Six Surprising Truths about Teamwork

by Harvard Business Review

We all know teamwork is critical to accomplishing large goals quickly, but when it comes to knowing what makes teams work we’ve often got the wrong idea.

In a guest post for the HBR Blog Network, Harvard professor and teams expert J. Richard Hackman provides six examples of how popular conceptions about teamwork are in fact leading us astray – and negatively impacting productivity in the process. The first misconception he highlights is the emphasis we put on building harmonious teams. After all, less debate equals more efficiency, correct? “Quite the opposite, research shows,” writes Hackman. “Conflict, when well managed and focused on a team’s objectives, can generate more creative solutions than one sees in conflict-free groups. So long as it is about the work itself, disagreements can be good for a team.”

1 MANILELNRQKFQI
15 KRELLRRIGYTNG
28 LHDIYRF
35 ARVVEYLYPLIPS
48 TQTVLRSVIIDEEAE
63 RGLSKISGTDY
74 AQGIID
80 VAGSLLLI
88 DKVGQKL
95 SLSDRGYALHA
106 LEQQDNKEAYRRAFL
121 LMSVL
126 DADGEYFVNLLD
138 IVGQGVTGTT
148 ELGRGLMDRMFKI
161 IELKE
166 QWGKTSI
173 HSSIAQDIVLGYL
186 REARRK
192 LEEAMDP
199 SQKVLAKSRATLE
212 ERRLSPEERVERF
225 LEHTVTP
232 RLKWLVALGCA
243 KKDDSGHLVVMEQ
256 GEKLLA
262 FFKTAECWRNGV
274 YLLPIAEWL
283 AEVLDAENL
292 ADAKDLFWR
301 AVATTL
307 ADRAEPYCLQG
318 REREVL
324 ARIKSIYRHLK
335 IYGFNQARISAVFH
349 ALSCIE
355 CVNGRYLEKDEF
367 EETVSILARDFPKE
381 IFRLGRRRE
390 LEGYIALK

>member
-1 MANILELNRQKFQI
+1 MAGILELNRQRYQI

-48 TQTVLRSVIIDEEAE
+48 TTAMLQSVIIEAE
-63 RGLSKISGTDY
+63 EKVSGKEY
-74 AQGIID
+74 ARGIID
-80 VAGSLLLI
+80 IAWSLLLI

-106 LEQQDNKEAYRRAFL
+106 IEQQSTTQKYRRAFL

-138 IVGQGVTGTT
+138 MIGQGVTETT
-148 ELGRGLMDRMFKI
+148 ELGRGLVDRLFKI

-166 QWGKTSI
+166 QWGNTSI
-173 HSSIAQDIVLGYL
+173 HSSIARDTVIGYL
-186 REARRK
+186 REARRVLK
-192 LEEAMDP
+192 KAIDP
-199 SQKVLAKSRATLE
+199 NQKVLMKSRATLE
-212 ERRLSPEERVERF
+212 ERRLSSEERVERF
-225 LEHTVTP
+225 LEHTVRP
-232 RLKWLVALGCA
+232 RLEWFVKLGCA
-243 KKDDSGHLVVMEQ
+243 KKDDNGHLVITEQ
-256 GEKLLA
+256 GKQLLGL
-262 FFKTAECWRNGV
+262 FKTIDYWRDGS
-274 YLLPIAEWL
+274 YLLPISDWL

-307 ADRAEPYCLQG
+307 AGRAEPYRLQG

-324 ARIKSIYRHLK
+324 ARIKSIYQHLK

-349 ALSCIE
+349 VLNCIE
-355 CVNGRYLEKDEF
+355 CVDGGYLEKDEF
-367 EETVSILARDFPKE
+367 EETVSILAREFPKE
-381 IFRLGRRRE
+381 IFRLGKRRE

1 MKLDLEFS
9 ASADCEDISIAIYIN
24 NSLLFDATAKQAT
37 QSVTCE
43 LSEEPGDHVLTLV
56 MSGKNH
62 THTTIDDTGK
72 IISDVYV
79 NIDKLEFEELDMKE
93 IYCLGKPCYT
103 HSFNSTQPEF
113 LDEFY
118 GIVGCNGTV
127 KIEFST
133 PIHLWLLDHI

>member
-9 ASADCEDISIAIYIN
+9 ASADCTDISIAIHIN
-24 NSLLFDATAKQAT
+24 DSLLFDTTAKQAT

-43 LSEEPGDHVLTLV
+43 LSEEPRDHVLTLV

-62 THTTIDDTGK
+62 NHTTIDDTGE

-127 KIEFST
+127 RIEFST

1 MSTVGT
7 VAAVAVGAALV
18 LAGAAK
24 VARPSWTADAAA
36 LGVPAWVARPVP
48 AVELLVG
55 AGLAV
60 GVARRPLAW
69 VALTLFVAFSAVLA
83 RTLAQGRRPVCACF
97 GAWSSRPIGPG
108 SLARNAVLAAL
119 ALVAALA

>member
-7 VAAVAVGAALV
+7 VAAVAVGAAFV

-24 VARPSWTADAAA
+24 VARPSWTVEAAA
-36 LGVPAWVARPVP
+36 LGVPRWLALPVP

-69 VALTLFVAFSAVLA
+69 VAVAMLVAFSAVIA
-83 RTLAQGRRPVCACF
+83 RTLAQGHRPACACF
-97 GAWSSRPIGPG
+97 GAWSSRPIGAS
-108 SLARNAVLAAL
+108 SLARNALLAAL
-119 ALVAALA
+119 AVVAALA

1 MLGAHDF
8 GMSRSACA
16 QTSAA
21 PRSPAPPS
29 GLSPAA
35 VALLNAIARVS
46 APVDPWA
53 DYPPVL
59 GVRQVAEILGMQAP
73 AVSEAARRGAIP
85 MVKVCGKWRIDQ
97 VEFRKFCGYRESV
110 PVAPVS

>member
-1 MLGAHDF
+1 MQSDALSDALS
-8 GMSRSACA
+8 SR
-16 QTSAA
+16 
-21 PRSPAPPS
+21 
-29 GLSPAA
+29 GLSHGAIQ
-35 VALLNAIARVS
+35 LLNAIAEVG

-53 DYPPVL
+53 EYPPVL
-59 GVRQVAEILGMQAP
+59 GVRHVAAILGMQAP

Other misconceptions Hackman takes on include the assumption that it’s always good to inject energy and fresh ideas into a team by introducing new members, the notion that face-to-face interaction is no longer necessary, and the idea that success or failure rides heavily on the team’s leader. To find out more about how the best teamwork actually works in different ways than we usually think, read Hackman’s full post here.

Related Content from OpenView:

In order to foster teamwork for your product development groups, you’ll need to keep your employees happy, engaged, and loyal. You’ll find tips on how to accomplish that in this post. Read this post from the OpenView Blog for tips on how to identify communication breakdowns across your business teams and mend them.